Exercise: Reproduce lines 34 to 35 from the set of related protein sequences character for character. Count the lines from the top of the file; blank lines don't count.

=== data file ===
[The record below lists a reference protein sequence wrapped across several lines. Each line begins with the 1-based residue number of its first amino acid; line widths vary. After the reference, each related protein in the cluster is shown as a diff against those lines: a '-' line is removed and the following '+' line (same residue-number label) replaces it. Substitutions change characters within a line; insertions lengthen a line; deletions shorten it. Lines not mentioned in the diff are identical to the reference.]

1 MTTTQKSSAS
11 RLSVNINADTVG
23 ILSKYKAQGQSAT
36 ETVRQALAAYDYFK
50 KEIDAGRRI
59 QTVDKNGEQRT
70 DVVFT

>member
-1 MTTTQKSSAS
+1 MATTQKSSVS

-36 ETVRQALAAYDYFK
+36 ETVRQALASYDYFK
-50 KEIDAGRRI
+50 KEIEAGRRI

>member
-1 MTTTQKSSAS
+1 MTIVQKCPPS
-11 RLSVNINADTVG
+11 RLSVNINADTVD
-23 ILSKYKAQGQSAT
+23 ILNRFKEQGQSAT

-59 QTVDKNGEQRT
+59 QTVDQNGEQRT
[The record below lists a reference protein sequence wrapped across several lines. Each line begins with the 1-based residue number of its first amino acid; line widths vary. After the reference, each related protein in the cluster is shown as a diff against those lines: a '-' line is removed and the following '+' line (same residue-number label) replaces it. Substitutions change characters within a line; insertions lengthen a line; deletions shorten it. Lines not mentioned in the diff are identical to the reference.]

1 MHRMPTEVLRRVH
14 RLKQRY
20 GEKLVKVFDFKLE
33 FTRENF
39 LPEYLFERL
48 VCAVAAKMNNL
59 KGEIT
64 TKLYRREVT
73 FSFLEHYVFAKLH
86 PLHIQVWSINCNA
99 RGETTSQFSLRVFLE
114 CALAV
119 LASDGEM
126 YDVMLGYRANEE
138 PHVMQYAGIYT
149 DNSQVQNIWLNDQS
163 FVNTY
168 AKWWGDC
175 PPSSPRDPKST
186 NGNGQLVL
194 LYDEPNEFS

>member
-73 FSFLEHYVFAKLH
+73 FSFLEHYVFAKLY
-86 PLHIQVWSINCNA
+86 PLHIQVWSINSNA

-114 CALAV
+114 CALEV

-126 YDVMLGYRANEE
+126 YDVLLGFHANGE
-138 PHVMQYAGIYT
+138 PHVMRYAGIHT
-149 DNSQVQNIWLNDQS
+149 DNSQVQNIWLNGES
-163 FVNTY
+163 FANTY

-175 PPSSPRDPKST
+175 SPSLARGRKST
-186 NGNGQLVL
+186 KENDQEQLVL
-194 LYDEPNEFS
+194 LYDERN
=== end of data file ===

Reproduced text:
73 FSFLEHYVFAKLH
86 PLHIQVWSINCNA